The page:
FTX Hopes to Recover Payments to Shaq and Other Sports Stars

In its heyday, FTX paid millions to professional athletes to promote its platform.

Now, the cryptocurrency company is hoping to get that money back.

As Bloomberg News reported Friday (Sept. 8), the company’s advisers have been studying if payments made to sports figures such as NBA legend Shaquille O’Neal and tennis star Naomi Osaka can be recovered.

The report noted that disclosures will likely provide the most detailed picture of how FTX boosted its stature by using its ties to the sporting world

Of course, FTX wasn’t alone in this, with a number of crypto companies spending millions to air ads during the 2022 Super Bowl, six months before FTX’s collapse.

Crypto firms spent more on Super Bowl ads — which can cost up to $7 million for a 30-second spot — in 2022 than airlines, quick-service restaurants, and wine and spirits companies.

Another platform, Crypto.com, spent $700 million to win the right to rechristen Los Angeles’ Staples Center after itself, while FTX struck a 19-year deal for naming rights to the former American Airlines Arena, home to the Miami Heat.

“It’s a way to get our name out there,” FTX founder Sam Bankman-Fried said last year of the company’s Super Bowl commercial. “In terms of venues to do that, it’s hard to find a higher-profile one than this.”

By the end of 2022, Bankman-Fried would be facing multiple criminal charges tied to the multi-billion dollar collapse of its firm.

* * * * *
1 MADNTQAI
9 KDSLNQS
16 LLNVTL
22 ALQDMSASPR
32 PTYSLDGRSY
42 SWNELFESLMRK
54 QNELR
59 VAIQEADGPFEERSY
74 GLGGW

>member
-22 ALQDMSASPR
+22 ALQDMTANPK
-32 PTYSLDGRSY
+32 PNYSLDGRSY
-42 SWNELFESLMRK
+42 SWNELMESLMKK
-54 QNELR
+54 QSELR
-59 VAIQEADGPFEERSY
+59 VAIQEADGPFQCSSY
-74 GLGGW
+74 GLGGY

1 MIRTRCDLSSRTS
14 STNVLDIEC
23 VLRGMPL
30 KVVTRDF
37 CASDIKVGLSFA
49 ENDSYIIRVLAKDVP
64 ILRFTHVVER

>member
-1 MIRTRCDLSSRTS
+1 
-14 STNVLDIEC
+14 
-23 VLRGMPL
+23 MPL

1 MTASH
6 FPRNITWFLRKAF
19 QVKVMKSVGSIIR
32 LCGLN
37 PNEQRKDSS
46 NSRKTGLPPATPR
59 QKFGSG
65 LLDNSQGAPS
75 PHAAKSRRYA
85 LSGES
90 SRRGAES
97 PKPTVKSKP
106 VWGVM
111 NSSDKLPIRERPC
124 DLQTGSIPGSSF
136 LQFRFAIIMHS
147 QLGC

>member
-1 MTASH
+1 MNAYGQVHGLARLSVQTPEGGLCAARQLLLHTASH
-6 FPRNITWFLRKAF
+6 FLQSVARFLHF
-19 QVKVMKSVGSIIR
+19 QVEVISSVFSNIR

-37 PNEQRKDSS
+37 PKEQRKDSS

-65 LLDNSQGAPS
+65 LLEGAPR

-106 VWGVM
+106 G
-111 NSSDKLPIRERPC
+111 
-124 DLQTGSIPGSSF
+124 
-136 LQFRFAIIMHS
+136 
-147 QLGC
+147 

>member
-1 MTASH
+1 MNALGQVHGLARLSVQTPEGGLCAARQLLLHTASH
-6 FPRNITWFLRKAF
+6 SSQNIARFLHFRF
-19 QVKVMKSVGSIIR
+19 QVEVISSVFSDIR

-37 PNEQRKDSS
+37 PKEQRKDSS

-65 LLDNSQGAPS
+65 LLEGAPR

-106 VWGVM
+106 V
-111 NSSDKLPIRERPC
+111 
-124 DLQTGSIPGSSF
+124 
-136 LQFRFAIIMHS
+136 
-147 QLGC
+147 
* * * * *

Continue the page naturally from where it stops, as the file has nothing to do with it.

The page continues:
And a number of celebrities who had endorsed the company – former Patriots quarterback Tom Brady and “Curb Your Enthusiasm” star/“Seinfeld” creator Larry David among them – have found themselves facing a class-action suit accusing them of promoting unregistered securities.

O’Neal was also sued in April after managing to avoid being served for three months. 

Earlier this year, the Securities and Exchange Commission (SEC) warned celebrities to be careful about endorsing cryptocurrencies after announcing that former NBA star Paul Pierce would pay a $1.4 million penalty for failing to reveal that he had been paid to endorse the cryptocurrency ethereumMax (EMAX).

“This case is yet another reminder to celebrities: The law requires you to disclose to the public from whom and how much you are getting paid to promote investment in securities, and you can’t lie to investors when you tout a security,” SEC Chair Gary Gensler said at the time.